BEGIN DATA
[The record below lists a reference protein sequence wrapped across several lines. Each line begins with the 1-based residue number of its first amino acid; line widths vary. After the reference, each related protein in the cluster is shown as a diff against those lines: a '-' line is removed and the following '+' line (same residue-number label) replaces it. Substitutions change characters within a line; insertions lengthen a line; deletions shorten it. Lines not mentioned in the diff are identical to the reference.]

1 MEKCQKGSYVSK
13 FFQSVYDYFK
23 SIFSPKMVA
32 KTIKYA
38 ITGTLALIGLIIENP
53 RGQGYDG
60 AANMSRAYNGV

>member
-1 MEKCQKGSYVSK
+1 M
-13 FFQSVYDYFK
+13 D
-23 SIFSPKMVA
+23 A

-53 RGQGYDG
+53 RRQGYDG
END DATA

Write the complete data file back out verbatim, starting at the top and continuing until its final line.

[The record below lists a reference protein sequence wrapped across several lines. Each line begins with the 1-based residue number of its first amino acid; line widths vary. After the reference, each related protein in the cluster is shown as a diff against those lines: a '-' line is removed and the following '+' line (same residue-number label) replaces it. Substitutions change characters within a line; insertions lengthen a line; deletions shorten it. Lines not mentioned in the diff are identical to the reference.]

1 MEKCQKGSYVSK
13 FFQSVYDYFK
23 SIFSPKMVA
32 KTIKYA
38 ITGTLALIGLIIENP
53 RGQGYDG
60 AANMSRAYNGV

>member
-1 MEKCQKGSYVSK
+1 M
-13 FFQSVYDYFK
+13 D
-23 SIFSPKMVA
+23 A

-53 RGQGYDG
+53 RRQGYDG